The classic California poppy heralds the onset of spring, thriving in hot and dry areas that require a lot of resilience to conquer.
California poppies are most commonly found on neglected land, native to the United States’ West Coast. California poppies grow in shades of orange, purple, pink, yellow, and cream. This is very similar to many types of irises in color.
One of the most popular poppy varieties of the California poppy is the California Watermelon Haven—its crepe-paper-like petals, pale cream center and watermelon pink hue make it a popular showpiece variety.
These plants are quite short and perennial, which makes them ideal for container plants.
Iceland poppies are among the harder poppies to cultivate. Though they’re perennial, they don’t do very well in hot climates due to their inability to tolerate heat. Therefore, many folks grow them as annuals in the States.
Iceland poppy types are a mix of pastel shades such as orange and pink, as well as whites and yellows. These poppies last longer in most types of vases than others, making them the preferred choice of poppies for cut flowers.
Oriental poppy varieties have huge blooms, with flowers measuring 10 inches across. These flowers are often perennials, doing well in cold, harsh climates.
Oriental poppies come in a range of lively colors, with a black patch at the petals’ base. Oriental poppies bloom during the early summer or late spring days. My mom loves to grow oriental poppies next to various types of dahlias due to the similarity in size and the explosions of color.
A popular variety is the Goliath, with its traditional bell-shape and vibrant orange-red flowers. The Central Park and Patty’s Plum are two other popular poppy varieties, with ruffled blooms and dark centers.
Fire poppies are native to Southwestern and Central Western California, thriving in woodlands and other similar habitats, especially in areas that have recently burned, earning them the name ‘Fire Poppy’.
Fire types of poppies are annual herbs with four orange petals that are thin and delicate.
The ice poppy, on the other hand, is commonly found on rocky slopes, pastures, meadows and landfill sites.
These can be perennial or biennial plants, with blue-green leaves, when they do have leaves and thin hair. These poppies generally have four wide petals that can be orange, yellow, white, or red—a popular ornamental for these colors.
Hungarian Breadseed Poppies
Despite the relatively profound-sounding name, the Hungarian Breadseed is named so simply for the crunchy black seeds that are a favorite in bread in Hungary and other countries of Central Europe.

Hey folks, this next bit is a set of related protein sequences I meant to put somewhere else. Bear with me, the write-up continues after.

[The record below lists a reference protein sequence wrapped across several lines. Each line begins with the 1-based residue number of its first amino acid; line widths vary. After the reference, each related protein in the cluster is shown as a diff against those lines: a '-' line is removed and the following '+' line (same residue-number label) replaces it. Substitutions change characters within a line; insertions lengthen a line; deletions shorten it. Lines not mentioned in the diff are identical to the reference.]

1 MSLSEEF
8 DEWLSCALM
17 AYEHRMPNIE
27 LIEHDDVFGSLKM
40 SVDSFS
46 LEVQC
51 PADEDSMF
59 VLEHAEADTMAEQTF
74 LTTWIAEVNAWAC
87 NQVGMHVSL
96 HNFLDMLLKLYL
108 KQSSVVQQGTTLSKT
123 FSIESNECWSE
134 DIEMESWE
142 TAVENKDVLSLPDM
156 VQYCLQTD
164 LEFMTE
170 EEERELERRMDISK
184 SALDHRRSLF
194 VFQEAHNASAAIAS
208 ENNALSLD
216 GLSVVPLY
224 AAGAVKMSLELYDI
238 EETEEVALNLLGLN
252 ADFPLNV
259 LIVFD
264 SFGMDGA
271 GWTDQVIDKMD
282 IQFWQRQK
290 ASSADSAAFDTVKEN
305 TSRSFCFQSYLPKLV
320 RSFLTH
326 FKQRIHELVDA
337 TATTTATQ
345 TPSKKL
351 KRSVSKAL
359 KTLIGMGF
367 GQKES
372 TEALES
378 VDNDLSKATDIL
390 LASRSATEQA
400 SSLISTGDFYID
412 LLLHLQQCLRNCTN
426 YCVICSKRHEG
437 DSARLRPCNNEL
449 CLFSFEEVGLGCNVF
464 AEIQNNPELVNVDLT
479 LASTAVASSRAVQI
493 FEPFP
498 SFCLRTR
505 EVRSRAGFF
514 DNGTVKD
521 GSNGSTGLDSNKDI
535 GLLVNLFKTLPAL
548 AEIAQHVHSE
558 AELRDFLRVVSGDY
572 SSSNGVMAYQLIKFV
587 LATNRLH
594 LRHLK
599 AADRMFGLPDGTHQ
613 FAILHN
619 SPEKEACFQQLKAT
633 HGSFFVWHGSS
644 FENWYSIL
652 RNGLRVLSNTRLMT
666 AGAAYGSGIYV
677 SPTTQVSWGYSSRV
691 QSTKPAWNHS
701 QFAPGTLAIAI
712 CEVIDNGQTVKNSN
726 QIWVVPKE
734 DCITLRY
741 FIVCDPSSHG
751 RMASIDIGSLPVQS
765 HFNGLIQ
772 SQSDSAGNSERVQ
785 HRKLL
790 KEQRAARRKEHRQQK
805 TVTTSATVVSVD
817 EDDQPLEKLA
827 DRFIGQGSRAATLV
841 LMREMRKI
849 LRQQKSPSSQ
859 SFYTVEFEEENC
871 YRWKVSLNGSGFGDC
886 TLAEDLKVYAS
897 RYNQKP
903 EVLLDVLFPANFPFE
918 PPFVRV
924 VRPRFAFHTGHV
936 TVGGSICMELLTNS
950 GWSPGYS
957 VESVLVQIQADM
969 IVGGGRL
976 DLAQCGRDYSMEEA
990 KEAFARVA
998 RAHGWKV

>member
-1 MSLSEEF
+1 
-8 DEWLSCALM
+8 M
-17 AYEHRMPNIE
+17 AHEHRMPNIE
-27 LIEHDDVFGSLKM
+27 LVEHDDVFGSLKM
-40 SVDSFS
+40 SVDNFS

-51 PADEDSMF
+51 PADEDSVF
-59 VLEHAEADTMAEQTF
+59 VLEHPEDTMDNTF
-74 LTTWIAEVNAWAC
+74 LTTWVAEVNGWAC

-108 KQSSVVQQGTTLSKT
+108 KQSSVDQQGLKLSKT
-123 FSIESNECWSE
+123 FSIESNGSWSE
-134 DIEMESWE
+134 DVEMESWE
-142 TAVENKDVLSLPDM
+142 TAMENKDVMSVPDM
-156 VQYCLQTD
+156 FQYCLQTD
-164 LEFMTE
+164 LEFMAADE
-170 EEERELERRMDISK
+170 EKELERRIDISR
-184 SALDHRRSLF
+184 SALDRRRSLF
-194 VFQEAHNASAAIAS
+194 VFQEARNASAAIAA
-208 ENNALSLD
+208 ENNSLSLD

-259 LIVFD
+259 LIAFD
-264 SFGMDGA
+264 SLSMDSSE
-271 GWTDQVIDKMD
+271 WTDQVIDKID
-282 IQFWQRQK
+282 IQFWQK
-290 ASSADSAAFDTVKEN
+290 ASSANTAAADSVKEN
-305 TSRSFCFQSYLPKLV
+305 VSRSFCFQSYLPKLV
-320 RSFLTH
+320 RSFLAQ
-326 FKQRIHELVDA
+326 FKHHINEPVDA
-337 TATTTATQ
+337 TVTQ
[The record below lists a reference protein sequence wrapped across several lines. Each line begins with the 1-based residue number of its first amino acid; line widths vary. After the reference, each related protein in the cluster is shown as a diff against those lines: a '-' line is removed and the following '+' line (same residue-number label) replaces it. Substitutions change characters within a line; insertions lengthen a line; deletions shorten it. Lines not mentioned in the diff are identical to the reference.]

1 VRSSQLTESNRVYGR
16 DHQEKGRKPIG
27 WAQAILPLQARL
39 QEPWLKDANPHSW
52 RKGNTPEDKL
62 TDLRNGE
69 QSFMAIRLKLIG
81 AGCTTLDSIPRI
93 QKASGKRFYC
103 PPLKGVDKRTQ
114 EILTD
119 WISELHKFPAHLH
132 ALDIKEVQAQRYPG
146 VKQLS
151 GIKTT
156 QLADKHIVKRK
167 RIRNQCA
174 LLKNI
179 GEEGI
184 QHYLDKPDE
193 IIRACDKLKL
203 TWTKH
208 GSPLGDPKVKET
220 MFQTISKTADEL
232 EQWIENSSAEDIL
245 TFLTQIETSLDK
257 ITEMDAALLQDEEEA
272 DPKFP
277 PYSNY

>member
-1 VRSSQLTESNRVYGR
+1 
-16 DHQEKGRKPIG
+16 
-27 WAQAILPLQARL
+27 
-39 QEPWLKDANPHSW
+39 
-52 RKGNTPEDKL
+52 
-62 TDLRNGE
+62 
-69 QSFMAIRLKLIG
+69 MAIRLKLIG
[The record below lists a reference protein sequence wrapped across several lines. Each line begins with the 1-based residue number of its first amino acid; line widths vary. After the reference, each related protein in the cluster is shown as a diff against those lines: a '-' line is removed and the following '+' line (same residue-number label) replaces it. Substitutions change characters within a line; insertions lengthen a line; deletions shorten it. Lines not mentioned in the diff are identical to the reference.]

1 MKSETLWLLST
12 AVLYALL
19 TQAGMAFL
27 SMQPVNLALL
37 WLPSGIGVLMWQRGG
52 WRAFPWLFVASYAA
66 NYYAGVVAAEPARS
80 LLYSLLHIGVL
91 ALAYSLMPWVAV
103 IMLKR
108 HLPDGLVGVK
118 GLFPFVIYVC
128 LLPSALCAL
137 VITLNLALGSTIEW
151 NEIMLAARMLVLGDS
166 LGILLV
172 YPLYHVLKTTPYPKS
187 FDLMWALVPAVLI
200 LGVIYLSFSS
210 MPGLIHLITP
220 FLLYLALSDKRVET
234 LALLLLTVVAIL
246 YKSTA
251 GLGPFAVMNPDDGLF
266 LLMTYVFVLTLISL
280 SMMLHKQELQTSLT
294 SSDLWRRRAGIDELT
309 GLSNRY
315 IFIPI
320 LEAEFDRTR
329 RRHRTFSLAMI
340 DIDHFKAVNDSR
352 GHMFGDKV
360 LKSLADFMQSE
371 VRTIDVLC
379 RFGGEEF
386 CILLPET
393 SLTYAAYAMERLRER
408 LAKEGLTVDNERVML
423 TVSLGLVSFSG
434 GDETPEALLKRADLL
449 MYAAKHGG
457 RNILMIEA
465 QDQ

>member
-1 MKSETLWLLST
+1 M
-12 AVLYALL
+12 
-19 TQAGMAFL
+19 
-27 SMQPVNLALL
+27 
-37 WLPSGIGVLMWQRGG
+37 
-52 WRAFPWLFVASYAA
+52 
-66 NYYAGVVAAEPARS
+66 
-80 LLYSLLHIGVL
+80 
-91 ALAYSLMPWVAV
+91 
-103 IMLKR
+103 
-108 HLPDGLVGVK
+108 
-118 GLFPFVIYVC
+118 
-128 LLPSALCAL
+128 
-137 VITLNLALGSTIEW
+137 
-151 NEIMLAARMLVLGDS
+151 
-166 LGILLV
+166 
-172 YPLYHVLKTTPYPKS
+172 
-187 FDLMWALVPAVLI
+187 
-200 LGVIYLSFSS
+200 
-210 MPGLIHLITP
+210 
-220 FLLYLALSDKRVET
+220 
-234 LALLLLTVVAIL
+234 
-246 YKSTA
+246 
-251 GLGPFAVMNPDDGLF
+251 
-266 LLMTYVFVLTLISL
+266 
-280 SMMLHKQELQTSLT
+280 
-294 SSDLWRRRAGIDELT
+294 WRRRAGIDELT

Each flower has thousands of seeds in it but the lovely lilac-pink petals are another reason to grow these flowers.
Hungarian Breadseed poppies, once dried, feature in many floral arrangements and wreaths and can last really long periods.
Himalayan poppy plants feature lovely blue flowers and like Iceland poppies, are extremely hard to cultivate. Native to the Himalayas in India, these poppies require the same kind of terrain to grow and thrive, which includes well-drained, evenly moist soil and some amount of shade.
However, Himalayan types of poppies are rather short lived for perennials.
Also known as Argemone, prickly poppies grow widely over Hawaii and the United States.
There are at least 32 species of prickly poppies, with the Mexican prickly poppy being the most common and adapted to growing around the world.
These poppies are quite hardy, thriving even in drought and poor soil conditions. Their bright yellow color makes them very attractive but they’re dangerous to grazing animals.
Prickly poppies have been used for their medicinal properties for decades now by indigenous communities. The Seri of Mexico, for example, use it to cure kidney pain.
In Spain, the plant is used as a laxative, whereas in Mali, it is used to treat malaria and in India, to treat skin conditions, venomous bites and eliminate intestinal worms.
Tulip poppies are native to Mexico’s highlands, leading to them being called Mexican tulip poppies. These poppies grow in areas upward of 4,900 feet, especially thriving in the Chihuahuan Desert’s rocky terrain and roadsides.
Tulip poppies have erect woody stems that can reach up to 24 inches in height. The petals, generally four in number, are large and overlapping, yellow in color with orange anthers. To be clear, tulip poppies are not types of tulips despite the name.
Types of Poppies to Compliment Your Garden & Events
From funerals to weddings to celebrations to memories, poppies are used in a range of events and for a range of purposes.
With their beautiful flowers, these plants are a favorite for ornamental purposes and their edible seeds only increase the appeal—so go ahead and pick out a variety of the types of poppies and light up your flowerbed.